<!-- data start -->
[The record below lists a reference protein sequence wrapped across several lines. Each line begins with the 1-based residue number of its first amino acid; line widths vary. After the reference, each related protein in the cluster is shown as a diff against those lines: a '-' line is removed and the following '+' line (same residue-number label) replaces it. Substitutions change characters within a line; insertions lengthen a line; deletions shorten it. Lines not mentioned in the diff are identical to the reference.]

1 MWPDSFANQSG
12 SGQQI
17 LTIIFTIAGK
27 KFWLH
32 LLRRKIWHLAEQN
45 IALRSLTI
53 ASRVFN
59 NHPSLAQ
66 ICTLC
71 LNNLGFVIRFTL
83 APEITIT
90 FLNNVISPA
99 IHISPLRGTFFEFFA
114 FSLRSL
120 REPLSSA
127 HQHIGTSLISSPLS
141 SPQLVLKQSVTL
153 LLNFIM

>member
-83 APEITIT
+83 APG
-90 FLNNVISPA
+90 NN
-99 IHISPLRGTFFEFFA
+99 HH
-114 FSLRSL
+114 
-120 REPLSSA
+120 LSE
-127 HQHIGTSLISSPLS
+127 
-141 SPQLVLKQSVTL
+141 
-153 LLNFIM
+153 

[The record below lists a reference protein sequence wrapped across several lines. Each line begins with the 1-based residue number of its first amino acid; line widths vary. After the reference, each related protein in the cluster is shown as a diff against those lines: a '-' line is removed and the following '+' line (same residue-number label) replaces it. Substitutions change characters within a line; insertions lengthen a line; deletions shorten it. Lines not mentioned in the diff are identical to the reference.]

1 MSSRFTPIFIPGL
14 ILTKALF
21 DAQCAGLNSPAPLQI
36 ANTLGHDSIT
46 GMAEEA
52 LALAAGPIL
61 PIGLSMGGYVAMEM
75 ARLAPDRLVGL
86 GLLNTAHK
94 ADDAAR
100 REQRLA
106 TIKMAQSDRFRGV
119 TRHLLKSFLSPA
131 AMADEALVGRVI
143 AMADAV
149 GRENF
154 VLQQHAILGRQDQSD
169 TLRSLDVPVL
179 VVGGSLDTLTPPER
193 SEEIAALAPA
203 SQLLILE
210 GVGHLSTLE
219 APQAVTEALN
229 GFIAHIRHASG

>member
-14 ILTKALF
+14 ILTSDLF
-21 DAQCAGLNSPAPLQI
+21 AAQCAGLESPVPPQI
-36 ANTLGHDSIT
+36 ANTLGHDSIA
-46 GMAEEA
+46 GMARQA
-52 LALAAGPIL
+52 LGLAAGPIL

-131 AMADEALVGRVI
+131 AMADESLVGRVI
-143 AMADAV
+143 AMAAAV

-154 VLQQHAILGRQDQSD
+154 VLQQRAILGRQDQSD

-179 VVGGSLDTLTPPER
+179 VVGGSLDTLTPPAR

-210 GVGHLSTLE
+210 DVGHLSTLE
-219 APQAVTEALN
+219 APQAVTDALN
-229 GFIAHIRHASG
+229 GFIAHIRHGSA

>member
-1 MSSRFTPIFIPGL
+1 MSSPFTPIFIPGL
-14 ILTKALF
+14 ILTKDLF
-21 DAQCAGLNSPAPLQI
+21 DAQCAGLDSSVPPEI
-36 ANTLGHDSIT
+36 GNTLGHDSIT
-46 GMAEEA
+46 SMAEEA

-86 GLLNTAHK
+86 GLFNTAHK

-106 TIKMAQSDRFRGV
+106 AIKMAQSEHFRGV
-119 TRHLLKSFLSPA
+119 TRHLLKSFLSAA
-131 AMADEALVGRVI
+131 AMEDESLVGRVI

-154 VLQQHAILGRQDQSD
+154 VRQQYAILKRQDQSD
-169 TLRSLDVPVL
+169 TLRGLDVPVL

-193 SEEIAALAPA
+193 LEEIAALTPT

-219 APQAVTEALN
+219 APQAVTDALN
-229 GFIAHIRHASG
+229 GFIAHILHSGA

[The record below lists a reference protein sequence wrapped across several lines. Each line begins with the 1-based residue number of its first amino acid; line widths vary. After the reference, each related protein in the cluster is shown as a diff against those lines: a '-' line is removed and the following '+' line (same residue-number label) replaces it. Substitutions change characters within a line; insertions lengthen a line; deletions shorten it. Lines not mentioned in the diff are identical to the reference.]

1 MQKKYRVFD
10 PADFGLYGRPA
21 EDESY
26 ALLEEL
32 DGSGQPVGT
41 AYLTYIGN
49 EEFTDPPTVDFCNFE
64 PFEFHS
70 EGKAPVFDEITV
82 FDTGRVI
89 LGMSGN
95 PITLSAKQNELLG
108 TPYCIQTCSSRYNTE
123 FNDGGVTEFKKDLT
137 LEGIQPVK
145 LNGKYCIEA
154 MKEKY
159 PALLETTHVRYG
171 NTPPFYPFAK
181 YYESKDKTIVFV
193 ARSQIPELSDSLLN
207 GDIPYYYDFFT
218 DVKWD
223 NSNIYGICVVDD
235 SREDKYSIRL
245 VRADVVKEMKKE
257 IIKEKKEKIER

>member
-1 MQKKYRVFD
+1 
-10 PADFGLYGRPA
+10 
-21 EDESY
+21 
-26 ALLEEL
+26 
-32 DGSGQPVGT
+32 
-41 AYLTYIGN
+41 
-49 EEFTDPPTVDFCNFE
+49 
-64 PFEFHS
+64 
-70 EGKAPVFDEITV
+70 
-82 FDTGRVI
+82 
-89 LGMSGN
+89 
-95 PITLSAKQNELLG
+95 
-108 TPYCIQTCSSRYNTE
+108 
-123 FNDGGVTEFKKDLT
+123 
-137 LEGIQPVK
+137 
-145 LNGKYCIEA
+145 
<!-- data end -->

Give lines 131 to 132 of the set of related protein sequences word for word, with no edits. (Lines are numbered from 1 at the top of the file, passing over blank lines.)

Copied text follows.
137 LEGIQPVK
145 LNGKYCIEA